'Netflix for board games' may get you to log out

'Netflix for board games' may get you to log out
Posted at 12:00 PM, May 27, 2016
and last updated 2016-05-27 12:00:04-04

COVINGTON, Ky. - It’s easy to sum up Covington-based Gamejoule as the Netflix for board games, but founder Amanda Gonzalez Grossmann bristles at that. Why? Because, she says, it’s so much more.

Grossmann is on a mission to bring back family game night, especially for video-obsessed millennials like herself.

“We are going to revolutionize the way people find and play board games,” she said.

How does it work?

Customers pay a monthly subscription fee of $25, $30 or $35, depending on the size of the box of games they want Gamejoule to ship them. They keep the games as long as they want, but when they return them, using the shipping label provided, Gamejoule sends them a box filled with different games.

For each game, Gamejoule provides a QR code that links to a YouTube video about how to play. That alleviates a common “pain point” of the gaming experience, Grossmann said.

When customers sign up, they answer a questionnaire about their gaming preferences. Part of the company’s secret sauce, Grossman said, is its system for rating games and matching them with players.

Customers can also buy games they like, at prices discounted based on how many times the game has been rented.

Whose idea was this?

Grossmann’s husband and co-owner, Matt, a lifelong games player and mechanical engineer for General Electric, introduced her to board games six years ago. A frustration for them was that they couldn’t try games before they bought them — and many of the best games retail for up to $50.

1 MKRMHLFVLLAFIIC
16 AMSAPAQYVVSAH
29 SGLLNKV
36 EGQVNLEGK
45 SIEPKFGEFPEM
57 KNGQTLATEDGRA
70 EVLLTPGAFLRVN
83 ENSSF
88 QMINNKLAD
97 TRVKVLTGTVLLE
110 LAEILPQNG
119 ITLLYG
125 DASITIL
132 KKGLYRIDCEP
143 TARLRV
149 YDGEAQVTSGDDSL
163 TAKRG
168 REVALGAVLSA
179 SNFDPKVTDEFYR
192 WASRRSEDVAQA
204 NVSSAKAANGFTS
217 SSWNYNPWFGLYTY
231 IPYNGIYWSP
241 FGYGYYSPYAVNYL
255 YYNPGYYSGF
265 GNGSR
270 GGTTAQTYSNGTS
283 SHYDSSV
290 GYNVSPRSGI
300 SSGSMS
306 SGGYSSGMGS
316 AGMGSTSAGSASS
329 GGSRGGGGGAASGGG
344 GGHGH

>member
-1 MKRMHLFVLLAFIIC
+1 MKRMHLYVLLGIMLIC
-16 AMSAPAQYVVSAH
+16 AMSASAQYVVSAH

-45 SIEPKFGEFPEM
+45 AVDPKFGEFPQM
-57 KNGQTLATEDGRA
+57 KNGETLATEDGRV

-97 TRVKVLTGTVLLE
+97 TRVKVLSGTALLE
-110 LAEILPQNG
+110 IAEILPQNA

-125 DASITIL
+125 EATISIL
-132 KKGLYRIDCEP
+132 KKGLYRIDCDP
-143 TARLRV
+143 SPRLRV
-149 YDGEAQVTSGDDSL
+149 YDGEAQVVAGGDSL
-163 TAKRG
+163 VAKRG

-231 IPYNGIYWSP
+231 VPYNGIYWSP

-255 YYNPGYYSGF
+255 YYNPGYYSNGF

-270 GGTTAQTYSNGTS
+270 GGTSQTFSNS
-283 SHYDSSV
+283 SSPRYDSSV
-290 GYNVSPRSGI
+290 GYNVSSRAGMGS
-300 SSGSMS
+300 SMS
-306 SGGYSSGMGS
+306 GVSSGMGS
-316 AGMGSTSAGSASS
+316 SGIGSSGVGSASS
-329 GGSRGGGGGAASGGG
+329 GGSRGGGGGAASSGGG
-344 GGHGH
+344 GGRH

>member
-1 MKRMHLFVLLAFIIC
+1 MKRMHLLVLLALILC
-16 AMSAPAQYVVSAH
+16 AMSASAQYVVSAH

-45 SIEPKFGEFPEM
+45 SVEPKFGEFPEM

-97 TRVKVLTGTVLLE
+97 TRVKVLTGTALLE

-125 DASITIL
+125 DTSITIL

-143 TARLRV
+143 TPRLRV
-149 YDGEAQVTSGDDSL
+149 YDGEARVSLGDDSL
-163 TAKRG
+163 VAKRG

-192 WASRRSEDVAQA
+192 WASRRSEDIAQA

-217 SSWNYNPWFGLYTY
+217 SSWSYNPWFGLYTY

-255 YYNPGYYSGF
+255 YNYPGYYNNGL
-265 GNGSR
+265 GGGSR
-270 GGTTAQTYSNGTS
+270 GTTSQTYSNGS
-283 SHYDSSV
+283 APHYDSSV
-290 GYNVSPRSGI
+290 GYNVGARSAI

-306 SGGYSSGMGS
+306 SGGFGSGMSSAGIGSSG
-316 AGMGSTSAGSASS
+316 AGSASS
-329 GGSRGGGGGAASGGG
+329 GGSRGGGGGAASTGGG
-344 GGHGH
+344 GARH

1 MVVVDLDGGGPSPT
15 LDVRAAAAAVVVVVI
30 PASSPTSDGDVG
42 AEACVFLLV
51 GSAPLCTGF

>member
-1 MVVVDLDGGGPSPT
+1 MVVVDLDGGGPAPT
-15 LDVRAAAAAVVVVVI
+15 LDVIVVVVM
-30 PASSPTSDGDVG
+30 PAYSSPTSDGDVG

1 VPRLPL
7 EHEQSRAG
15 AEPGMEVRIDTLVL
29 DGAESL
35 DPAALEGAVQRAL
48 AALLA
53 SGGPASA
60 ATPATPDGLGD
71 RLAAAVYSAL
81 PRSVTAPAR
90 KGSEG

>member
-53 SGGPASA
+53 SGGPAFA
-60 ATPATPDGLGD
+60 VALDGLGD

In November 2014, she conceived of Gamejoule, and in March 2015 quit her job as a product and marketing researcher with Procter & Gamble. A month later, she applied to the UpTech business accelerator in Covington, was accepted and graduated in March 2016.

Since then, the company has received a total of $40,000 in UpTech investment money. Grossmann has also invested $10,000 of her own money.

UpTech liked her entrepreneurial spirit, her mission to boost game nights and also the board games market, said UpTech Program Director and satisfied Gamejoule customer J.B. Woodruff.

“It’s a good opportunity to bring technology to a space that’s not really that technologically advanced,” he added.

The Economist reported in October 2015 that consulting firm ICv2 believes the market for hobby games in the United States and Canada alone is worth nearly $1 billion annually, with double-digit annual growth for the previous five years.

Is it making any money?

Grossmann declined to share revenue figures. The company now ships to 12 states, she said, and has requests to ship to Australia and the United Kingdom.

Any problems with missing pieces?

Not so far. On its website, the company asks customers to treat the games as they would their own, she said, and that has worked. If a game comes back so damaged that it is unplayable, she said, the company can bill the customer for the cost.

What’s her favorite game?

Of those still in print, she likes “Caverna: The Cave Farmers,” which she describes as a massive game about ruby mining. When the business grows large enough, in the same way Netflix has its own exclusive content, she’d like to start publishing her own games. Those would ideally include out-of-print titles such as her personal favorite, “Glory to Rome,” a card-based city building and resource-management game.

What’s next?

Deciding whether to focus more on expanding the business in the United States, or whether to focus on the business’ online presence by producing her own how-to-play videos. The latter would help her share her passion for the games with others, she said.

Where did the name “Gamejoule” come from?

The “joule,” pronounced like “jewel,” describes the precious games that the company finds for its customers. “We mine the gems for you,” as Grossmann says. But a joule is also a unit of energy, which she said evokes the energy of game nights.

It’s not “Gamejewel,” because that Internet domain was not available, she said, but it’s also an unwritten rule that “you have to have one of those startup names where it’s spelled weird.”